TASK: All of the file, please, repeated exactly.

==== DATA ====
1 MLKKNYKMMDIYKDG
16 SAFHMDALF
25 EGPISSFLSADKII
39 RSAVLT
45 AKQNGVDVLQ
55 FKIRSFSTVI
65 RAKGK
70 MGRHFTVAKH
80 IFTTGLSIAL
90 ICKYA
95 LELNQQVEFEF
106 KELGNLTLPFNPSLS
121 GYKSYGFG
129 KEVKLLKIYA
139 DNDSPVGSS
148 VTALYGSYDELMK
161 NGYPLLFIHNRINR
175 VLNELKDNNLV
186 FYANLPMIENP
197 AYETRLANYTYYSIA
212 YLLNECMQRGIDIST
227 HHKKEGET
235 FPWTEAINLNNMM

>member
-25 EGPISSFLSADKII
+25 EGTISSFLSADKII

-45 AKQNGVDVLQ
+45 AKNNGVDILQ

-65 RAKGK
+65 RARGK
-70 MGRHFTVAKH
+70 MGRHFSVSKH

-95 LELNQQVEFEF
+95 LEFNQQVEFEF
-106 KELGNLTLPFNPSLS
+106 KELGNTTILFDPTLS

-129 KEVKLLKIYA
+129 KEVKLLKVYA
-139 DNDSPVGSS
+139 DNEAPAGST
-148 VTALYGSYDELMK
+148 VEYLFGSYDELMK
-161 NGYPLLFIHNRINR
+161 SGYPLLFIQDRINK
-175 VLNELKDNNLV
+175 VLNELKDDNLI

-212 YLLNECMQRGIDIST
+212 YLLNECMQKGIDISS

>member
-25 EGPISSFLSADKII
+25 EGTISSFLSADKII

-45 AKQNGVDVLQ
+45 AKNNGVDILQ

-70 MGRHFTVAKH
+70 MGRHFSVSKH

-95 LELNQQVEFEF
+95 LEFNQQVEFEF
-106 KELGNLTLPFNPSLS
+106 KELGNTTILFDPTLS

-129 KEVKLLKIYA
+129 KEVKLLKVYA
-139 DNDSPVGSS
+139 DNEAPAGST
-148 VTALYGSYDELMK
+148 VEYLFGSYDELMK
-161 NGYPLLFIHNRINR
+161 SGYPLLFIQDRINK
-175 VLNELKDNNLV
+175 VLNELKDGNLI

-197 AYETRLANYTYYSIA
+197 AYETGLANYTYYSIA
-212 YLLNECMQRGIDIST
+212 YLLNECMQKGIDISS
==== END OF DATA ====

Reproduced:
1 MLKKNYKMMDIYKDG
16 SAFHMDALF
25 EGPISSFLSADKII
39 RSAVLT
45 AKQNGVDVLQ
55 FKIRSFSTVI
65 RAKGK
70 MGRHFTVAKH
80 IFTTGLSIAL
90 ICKYA
95 LELNQQVEFEF
106 KELGNLTLPFNPSLS
121 GYKSYGFG
129 KEVKLLKIYA
139 DNDSPVGSS
148 VTALYGSYDELMK
161 NGYPLLFIHNRINR
175 VLNELKDNNLV
186 FYANLPMIENP
197 AYETRLANYTYYSIA
212 YLLNECMQRGIDIST
227 HHKKEGET
235 FPWTEAINLNNMM

>member
-25 EGPISSFLSADKII
+25 EGTISSFLSADKII

-45 AKQNGVDVLQ
+45 AKNNGVDILQ

-65 RAKGK
+65 RARGK
-70 MGRHFTVAKH
+70 MGRHFSVSKH

-95 LELNQQVEFEF
+95 LEFNQQVEFEF
-106 KELGNLTLPFNPSLS
+106 KELGNTTILFDPTLS

-129 KEVKLLKIYA
+129 KEVKLLKVYA
-139 DNDSPVGSS
+139 DNEAPAGST
-148 VTALYGSYDELMK
+148 VEYLFGSYDELMK
-161 NGYPLLFIHNRINR
+161 SGYPLLFIQDRINK
-175 VLNELKDNNLV
+175 VLNELKDDNLI

-212 YLLNECMQRGIDIST
+212 YLLNECMQKGIDISS

>member
-25 EGPISSFLSADKII
+25 EGTISSFLSADKII

-45 AKQNGVDVLQ
+45 AKNNGVDILQ

-70 MGRHFTVAKH
+70 MGRHFSVSKH

-95 LELNQQVEFEF
+95 LEFNQQVEFEF
-106 KELGNLTLPFNPSLS
+106 KELGNTTILFDPTLS

-129 KEVKLLKIYA
+129 KEVKLLKVYA
-139 DNDSPVGSS
+139 DNEAPAGST
-148 VTALYGSYDELMK
+148 VEYLFGSYDELMK
-161 NGYPLLFIHNRINR
+161 SGYPLLFIQDRINK
-175 VLNELKDNNLV
+175 VLNELKDGNLI

-197 AYETRLANYTYYSIA
+197 AYETGLANYTYYSIA
-212 YLLNECMQRGIDIST
+212 YLLNECMQKGIDISS